- Your email marketing provider should allow you to track who has opened your messages. If the same subscriber hasn’t opened your mailings two times, try sending them a personal note and ask if they’d like to receive messages with less frequency, or what you can do to connect with them in a way they’d appreciate?
- If your subscriber still doesn’t open your message a third time, remove them from your list. The same rule applies if an email bounces back (although most modern email services will remove it automatically if this happens)
View the Infographic: The Rise of Mobile and Triggered Emails
About the Author: Sherice Jacob helps business owners improve website design and increase conversion rates through compelling copywriting, user-friendly design and smart analytics analysis. Learn more at iElectrify.com and download your free web copy tune-up and conversion checklist today!
Email Is Now Just Another StreamTags:
Only a couple of years ago, pundits were predicting an end to email. But instead of fading away, there’s been ever-increasing email volume and usage. Rather than being replaced by Facebook and Twitter streams, email is actually becoming a stream itself.
Mail systems are evolving to match the new volume of email, and users will increasingly see only algorithmically vetted emails. Some other emails may be shown below the vetted email, and the rest will flow away into temporal oblivion, just like uninteresting social posts from a few hours ago.
Implications for marketers are significant. The days of the average AOL or Yahoo! mail user scrolling through every email in their inbox are rapidly fading. Email has been especially important in e-commerce sales and customer re-engagement. For e-commerce in particular, email marketing exceeds the performance of social advertising. Large-volume email senders will need to make a greater effort to send emails that are both personalized and interesting to the recipient.
The email tsunami problem is pervasive. Several Silicon Valley folks have already committed the unfortunately termed “email suicide,” where they give up on reading unread email and start anew. Others are adding email auto-responders stating that they will not necessarily see email. New vendors such as SendGrid have helped bring on the deluge by dramatically lowering the price of sending volume email and democratizing access with simplified onboarding and easy developer APIs.
Google has added several features to Gmail in an attempt to add some order to the chaos of email. The changes will effect both email users and marketers. With Gmail features like Priority Inbox, Gmail Tabs, and Circles, users are increasingly engaging only with algorithmically vetted email from senders they know. Priority Inbox is only a satisfactory product and needs to evolve to automatically mark as “important” email from senders that a recipient repeatedly opens, especially if the recipient replies. Next-generation email clients like Inky go as far as sorting email by relevance rather than date.
For marketers, sending a ton of email without any user engagement will soon become counterproductive. For each type of volume sender, a new balance will have to be found between sending numerous emails and still achieving desired “open rates” and “clickthroughs” — mechanisms by which an email provider like Google can detect whether or not the email is of interest to a user. Much like how “edge rank” increases for Facebook posts when the people like, share or comment on it, “mail rank” will be an increasingly important benchmark for email marketers to measure their effectiveness.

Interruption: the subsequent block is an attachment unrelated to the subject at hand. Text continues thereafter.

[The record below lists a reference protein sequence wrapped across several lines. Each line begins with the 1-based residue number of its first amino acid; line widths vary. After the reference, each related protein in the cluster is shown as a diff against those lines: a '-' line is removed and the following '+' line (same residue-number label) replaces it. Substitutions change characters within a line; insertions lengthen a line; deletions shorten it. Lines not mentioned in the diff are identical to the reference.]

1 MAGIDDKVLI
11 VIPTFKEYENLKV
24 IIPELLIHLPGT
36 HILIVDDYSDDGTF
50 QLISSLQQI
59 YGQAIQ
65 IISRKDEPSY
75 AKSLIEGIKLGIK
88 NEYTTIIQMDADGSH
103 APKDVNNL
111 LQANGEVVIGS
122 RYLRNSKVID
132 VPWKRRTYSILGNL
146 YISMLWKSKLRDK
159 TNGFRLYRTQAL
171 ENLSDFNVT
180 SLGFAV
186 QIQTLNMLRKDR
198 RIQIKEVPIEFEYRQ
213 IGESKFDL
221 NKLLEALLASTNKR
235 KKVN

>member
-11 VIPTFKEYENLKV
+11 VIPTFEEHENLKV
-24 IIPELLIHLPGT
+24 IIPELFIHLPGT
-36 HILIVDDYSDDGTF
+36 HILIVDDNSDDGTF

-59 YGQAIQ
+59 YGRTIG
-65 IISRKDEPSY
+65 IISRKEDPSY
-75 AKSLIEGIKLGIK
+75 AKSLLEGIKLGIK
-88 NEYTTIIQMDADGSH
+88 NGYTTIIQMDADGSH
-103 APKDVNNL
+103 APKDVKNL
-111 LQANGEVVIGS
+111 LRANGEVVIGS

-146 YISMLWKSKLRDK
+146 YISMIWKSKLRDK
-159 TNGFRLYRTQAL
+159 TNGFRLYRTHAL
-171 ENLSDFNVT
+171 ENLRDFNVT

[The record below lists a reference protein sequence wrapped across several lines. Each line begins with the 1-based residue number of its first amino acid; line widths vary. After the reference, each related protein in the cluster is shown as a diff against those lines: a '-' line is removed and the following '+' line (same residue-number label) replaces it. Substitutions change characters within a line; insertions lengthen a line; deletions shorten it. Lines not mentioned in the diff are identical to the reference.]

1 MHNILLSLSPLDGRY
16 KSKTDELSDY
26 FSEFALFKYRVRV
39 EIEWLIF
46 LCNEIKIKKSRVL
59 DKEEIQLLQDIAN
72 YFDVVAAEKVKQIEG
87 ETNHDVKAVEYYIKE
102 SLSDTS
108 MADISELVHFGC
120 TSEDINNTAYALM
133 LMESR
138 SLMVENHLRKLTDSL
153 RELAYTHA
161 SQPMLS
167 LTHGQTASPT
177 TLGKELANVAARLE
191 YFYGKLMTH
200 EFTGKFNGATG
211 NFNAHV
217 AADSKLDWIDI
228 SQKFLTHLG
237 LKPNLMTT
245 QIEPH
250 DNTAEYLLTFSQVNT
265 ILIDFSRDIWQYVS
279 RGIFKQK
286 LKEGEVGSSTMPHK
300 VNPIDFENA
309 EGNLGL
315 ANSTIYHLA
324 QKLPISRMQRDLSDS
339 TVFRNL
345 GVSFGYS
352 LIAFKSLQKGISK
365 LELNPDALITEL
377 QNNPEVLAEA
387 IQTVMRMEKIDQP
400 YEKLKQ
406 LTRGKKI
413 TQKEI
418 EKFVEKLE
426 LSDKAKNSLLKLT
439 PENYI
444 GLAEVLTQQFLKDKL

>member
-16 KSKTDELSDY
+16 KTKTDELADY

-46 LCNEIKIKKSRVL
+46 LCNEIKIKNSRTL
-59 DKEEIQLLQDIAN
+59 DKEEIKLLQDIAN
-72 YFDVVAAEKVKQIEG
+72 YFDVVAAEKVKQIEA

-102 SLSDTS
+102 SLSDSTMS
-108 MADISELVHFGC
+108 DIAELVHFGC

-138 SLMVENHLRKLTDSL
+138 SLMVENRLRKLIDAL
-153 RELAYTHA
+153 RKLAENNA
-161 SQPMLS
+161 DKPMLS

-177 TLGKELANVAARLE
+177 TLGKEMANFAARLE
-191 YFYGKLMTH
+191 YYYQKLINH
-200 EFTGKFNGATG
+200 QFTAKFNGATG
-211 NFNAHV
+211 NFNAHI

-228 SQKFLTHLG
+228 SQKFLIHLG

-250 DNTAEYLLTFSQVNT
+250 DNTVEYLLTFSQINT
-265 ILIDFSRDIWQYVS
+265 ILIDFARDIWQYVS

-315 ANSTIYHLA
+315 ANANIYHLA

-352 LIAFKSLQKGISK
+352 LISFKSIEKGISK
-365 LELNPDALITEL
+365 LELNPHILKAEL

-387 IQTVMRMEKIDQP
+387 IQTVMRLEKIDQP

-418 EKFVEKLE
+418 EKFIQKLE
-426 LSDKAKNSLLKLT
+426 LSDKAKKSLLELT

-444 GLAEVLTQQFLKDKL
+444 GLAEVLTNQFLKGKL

At CBS Interactive, we send over 200 million emails a month, ranging from news summaries to personalized fantasy sports updates, to an audience of 270 million unique users. We have corporate standards and systems to ensure that recipients can easily unsubscribe from unwanted emails. However, given these upcoming changes, we will need to look at overall open rates from a particular property and begin to proactively prune users that have no interest in emails we send.
The shift to email as a stream will have personal implications as well. People may have to be introduced via a mutual party rather than sending a cold email, especially if the sender has sent numerous emails that have not entailed or received a response. Even personal emails from people you know may soon be treated like a Facebook or Twitter post, where a user either immediately responds, such as with a Facebook like or comment, or instead lets it flow into the ether. Much like social posts, senders will likely shift toward keeping email messages short and to the point.
Facebook and Twitter both have nascent but unique takes on messaging. Facebook messages that are not from one of your friends go into an “other” folder that is rarely read. Twitter direct messages can only be sent to people who follow the sender, although Twitter is experimenting with opening this up a bit.
Stream-oriented companies like Facebook and Twitter essentially charge brands to target their own customers by allowing brands to purchase promoted posts for their fans and followers. Email providers may soon sell “promoted emails” where a marketer can target a user in their priority inbox. Users may revolt, but in the end they are getting email for free, so it will be hard to complain. Email has become a stream, and as the adage goes, when you’re not paying, you’re the product.
Peter Yared is the CTO/CIO at CBS Interactive. Follow him on Twitter @peteryared.
Four Highly effective Drip Marketing CampaignsTags:
Drip marketing is a term to describe a series of autoresponder emails that are sent out in a specified time interval to customers who opt into your website.
This is a fairly common practice. The email may be to welcome you, to educate you about products, or to offer you discounts, but the goal is to convert prospects to customers and customers to repeat customers.
I’m writing this from Disney World. This is my first time coming here, and I was a bit taken aback that I have to walk my kids through a gift shop every time that they eat or take part in an event at the resort or at the parks.